Friday, January 28, 2011

Friday Draft: Inspiration Cards

38º ~ bright sun, slight breeze, on our way to the 60s today ~ wahoo

I started today with the happy, happy, joy, joy of recent acceptances and publications.  Given that the poem of mine selected by Jonathon Williams and Ash Bowen for Two Weeks: A Digital Anthology of Contemporary Poetry, was one of my cautionary/haunting/fairy tales about a girl from the Midwest, I began my session today by reading over all five of the poems I've drafted in that series.
Cautionary Tale for Girls in Love with Fire (in Two Weeks)
Haunting Tale for Girls Embraced by Snow
Fairy Tale for Drowned Girls
Fairy Tale for Girls Enthralled by the Storm
Fairy Tale for Girls Who Seek to Meet the Horizon

After reading through these poems, I spent some time brainstorming other Midwestern landscape phenomena that might fit the series, but nothing was happening there.

Then, I remembered what I remarked in the last post, that both of the poems accepted by Anti- were first drafted using inspiration cards. (Read about these cards here.)  For anyone keeping score at home, they took "Backdrop for an Archetypal Bloodline" and "Urban Archaeology: Reading the Ruins."  Given this bit of good news, I opened up my folder of cards and flipped through.  It turns out that once I've gotten a poem out of a card, it loses a certain appeal.  Then, I realized that there were four different cards that interested me and that maybe I could find a way to use a little bit from each one.  So, I set the four cards out in a square.

I started in my journal with the words from the blue card: "An ancient wind" and "making heartache sound transcendent."  I also liked the words on the yellow card:  "trying to reclaim language" and "Stamped by history."  The red card says "Prepare to be dazzled by" and "gadgets" and "grace and personality."  The green card says "the industrial Midwest" and "a foreign landscape of small acreages."  This time around, I used a bit of language from each card and at least one image from each of the four cards.  I found that having a multitude of choices kept me going.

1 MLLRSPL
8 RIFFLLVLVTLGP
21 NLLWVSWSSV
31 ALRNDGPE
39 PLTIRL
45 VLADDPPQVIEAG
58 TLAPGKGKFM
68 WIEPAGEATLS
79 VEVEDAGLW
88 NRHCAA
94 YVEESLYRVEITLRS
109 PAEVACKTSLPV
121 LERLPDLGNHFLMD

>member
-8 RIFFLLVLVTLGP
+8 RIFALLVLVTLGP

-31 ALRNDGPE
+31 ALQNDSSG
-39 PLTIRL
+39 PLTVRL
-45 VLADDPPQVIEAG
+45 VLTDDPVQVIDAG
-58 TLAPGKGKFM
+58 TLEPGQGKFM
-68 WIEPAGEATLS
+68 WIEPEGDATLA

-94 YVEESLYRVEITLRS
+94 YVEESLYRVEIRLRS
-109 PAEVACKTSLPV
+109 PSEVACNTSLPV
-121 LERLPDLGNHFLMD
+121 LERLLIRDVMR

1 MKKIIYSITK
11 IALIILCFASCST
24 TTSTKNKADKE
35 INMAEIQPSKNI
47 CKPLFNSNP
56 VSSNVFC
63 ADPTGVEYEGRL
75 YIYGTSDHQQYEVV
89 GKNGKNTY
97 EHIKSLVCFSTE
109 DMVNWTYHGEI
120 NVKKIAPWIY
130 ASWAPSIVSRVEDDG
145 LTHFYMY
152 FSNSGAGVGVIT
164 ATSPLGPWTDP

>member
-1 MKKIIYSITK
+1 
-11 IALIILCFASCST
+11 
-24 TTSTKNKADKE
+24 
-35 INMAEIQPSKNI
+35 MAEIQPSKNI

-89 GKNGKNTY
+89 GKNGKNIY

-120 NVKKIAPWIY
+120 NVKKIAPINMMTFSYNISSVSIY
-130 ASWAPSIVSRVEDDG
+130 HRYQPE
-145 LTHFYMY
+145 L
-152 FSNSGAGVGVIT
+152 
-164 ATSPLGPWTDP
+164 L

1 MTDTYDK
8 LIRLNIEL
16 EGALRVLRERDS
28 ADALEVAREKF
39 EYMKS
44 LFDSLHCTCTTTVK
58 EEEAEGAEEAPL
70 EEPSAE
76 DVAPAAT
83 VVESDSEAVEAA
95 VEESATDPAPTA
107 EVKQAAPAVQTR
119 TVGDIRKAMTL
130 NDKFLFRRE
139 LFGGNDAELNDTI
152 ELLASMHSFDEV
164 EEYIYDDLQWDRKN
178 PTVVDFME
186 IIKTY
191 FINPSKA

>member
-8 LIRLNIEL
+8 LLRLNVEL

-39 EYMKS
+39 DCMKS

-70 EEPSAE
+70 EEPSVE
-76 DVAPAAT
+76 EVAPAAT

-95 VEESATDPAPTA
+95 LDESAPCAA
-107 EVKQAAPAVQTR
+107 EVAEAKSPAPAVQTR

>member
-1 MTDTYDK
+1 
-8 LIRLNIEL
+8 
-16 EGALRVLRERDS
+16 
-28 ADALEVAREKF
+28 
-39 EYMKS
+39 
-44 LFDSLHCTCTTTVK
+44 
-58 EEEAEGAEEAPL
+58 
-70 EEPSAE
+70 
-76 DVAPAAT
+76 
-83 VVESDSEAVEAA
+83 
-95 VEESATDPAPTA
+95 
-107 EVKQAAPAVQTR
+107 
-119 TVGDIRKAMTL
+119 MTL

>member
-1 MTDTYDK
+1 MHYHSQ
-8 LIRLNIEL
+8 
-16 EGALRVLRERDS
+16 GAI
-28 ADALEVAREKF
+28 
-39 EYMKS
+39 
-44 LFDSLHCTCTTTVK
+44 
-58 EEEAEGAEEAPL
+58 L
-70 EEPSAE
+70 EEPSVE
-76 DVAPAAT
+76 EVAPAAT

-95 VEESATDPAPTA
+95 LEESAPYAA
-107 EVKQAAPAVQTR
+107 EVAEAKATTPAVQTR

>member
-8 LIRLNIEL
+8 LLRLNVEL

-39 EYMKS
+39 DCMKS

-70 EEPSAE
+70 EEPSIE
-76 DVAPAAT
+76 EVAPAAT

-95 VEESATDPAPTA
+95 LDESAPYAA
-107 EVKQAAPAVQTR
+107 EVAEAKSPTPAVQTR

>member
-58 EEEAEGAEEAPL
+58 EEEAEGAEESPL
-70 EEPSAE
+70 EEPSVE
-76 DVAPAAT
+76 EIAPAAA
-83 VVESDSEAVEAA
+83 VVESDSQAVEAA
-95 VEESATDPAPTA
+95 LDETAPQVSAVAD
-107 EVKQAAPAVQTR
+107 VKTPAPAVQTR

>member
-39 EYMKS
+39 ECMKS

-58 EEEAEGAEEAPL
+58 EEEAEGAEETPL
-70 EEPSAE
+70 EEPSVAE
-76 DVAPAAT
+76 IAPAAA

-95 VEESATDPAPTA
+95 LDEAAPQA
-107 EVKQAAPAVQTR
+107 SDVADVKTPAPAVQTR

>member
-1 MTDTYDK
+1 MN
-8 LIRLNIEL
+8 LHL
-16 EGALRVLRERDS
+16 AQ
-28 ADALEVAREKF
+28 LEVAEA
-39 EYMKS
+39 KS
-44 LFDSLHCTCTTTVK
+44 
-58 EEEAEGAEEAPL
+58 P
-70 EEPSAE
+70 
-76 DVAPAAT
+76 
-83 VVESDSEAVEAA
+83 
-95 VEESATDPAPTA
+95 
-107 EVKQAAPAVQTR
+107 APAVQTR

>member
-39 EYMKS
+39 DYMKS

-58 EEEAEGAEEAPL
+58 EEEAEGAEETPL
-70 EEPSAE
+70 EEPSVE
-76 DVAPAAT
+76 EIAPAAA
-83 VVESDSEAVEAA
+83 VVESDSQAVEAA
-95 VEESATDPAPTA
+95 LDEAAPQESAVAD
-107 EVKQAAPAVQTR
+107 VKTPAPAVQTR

In some ways it was a bit of an aimless draft at first because I didn't have the structure of the fairy tale, that narrative, that I'd been working with most recently to hold up the draft.  Really, I was going with gut instinct and collecting lines along the way.  This may be the nature of the lyric poem, I suppose, but sometimes even when I work on a lyric poem, I have a stronger sense of theme, for lack of a better word.

For some reason, the first lines ended up as a tercet and a couplet, so I kept that up.  After I got four stanzas, I wanted a title to help guide the poem.  That's where the green card game back into play, as the title is currently "The Mythos of the Industrial Midwest" and boy that didn't come easy.  I must have tried on five or six titles.  The first one I tried I thought was fabulous but it drove the draft to a standstill b/c it didn't fit the images I was working with.  I'll save that for another day perhaps.